Subourbon Mom

Laughter–A Gift Wrapped in Toilet Paper

images-8Last weekend we attended the annual Montpelier Hunt Races in Virginia. For those of you who have been reading my blog for a while, you may recall that the stately Montpelier event has always provided me with literary fodder. One election year, I was interviewed in my inebriated condition by an Irish news channel about my thoughts on what it’s like to live in a swing state (see “Schwing State”). Last year, Hubby had an “accident” in the parking lot that involved road rage and karma sent straight from the animal world (see “Traffic Martyrs & Sliders” and “Chipmunk Popsicles”).

This year, I was given a gift. It wasn’t wrapped in Wal-mart Christmas paper with a stick-on bow, or delivered in a turquoise Tiffany box, but it was a gift that I think is priceless—it was a bend-over-because–you-can’t-breathe-oh-my-God-I’m-crying-belly laugh.

Maybe it happened because it’s been a difficult couple of months; maybe it was the wine; or, maybe it happened because sometimes there are just those moments in life that come together to make the perfect storm of funny at the time. Either way, I’m grateful.

My friends Stacie*, Helen* and I were walking back to the tailgate after shopping among the vendors. Helen is single and younger than Stacie and I, and still cares what other people think about how she looks, and about retaining her dignity. We’d watched Helen try on hats, agonizing over gray or brown, feathers or not, and by the time we left the area, I was long past caring about hats, and more concerned with getting back to place our bets on the next race. Halfway there, we made a pit stop at the port-a-johns.

Helen is also a slow learner—despite knowing me for several years now, she still made the crucial mistake of telling me how much she HATES using port-a-johns.

While we were waiting, a guy came out and said, with his eyes watering like he’d been cutting an onion, “I know they’re not supposed to be great, but that was awful!”

“Why? Did someone take a crap in there?” I asked, trying to find something to say.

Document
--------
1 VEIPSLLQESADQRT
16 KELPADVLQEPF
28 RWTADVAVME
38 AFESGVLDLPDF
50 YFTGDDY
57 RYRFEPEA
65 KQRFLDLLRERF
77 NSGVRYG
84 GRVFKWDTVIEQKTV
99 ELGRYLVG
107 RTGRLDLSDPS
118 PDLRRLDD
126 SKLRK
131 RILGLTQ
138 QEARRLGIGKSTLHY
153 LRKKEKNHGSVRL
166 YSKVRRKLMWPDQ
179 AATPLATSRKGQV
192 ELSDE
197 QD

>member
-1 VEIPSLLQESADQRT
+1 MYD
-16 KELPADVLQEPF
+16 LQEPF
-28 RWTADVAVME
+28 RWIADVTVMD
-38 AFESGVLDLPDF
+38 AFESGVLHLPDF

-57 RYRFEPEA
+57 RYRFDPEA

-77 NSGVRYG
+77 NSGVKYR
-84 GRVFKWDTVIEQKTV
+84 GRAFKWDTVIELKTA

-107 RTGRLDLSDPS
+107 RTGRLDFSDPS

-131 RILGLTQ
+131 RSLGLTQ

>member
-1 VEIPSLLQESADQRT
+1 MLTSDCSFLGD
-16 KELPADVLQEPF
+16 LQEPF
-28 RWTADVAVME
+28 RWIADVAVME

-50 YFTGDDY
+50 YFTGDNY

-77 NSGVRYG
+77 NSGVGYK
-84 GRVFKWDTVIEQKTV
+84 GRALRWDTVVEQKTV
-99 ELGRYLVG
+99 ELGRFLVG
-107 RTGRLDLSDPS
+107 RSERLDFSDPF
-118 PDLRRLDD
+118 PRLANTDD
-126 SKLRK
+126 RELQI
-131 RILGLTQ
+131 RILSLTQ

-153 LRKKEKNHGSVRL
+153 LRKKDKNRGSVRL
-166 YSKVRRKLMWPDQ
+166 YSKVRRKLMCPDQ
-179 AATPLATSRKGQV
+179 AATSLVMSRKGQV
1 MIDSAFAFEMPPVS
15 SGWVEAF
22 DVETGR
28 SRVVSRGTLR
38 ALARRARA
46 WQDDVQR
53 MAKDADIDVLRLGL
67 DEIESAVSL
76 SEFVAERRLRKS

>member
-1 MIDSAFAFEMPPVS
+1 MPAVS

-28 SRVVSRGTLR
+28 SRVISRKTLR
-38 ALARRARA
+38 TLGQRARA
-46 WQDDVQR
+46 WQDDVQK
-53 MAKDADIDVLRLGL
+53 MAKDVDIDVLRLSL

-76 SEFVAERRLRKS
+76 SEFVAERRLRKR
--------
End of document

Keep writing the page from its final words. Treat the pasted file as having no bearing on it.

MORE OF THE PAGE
He looked at me in pure wonderment and nodded. “Who does that in one of those?” he whispered, and walked away.

Helen’s eyes bugged out and she looked like she might bolt, but somehow she summoned her courage and went in anyway. Must have been all those beers–liquid courage, on so many levels.

As soon as Helen was inside, Stacie and I looked at each other, grinned and took action. Stacie went to the back and I went to the front of Helen’s port-a-john, and we banged on the walls like the Four Horsemen of the Apocolypse were thundering by.

Helen screamed.

Stacie and I ran, hiding around the corner. Predictably, Helen came storming out of the port-a-john, strutting her angry 5-foot-3-self across the field.

As she yelled at us and pointed her finger, we couldn’t help but double over laughing—

Helen, jaunty new brown hat slightly askew, was trailing a 3-foot ribbon of toilet paper from her shoe.

While it may be a location joke (you had to be there), to us, it was funny.

When you’re an adult, these moments don’t come nearly as often as they do when you’re a kid. Kids know how to belly laugh, and they don’t care who sees them or how loud they are. As adults, we may occasionally have those laughing fits that make you cry, but we usually try to hide them behind our hands or we leave the room. This time, I didn’t do either. I let out my full-throttle laugh, which as you may know, is pretty freakin’ loud. I’m sure people were staring, appalled at our behavior at such a dignified event—and I don’t care. We laughed until we couldn’t breathe, and it was wonderful.